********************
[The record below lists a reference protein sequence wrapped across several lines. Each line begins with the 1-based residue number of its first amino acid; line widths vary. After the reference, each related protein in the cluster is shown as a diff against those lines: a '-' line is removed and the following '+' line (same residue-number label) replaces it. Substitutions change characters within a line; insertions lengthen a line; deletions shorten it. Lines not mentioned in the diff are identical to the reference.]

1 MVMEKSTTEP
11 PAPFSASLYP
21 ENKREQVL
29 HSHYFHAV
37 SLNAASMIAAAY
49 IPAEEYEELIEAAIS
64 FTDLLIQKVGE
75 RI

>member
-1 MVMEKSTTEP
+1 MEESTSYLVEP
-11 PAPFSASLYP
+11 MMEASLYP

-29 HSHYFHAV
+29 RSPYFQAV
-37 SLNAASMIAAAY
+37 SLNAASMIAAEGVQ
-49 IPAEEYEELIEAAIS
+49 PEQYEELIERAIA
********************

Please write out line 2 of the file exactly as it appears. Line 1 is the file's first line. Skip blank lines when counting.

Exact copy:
1 MVMEKSTTEP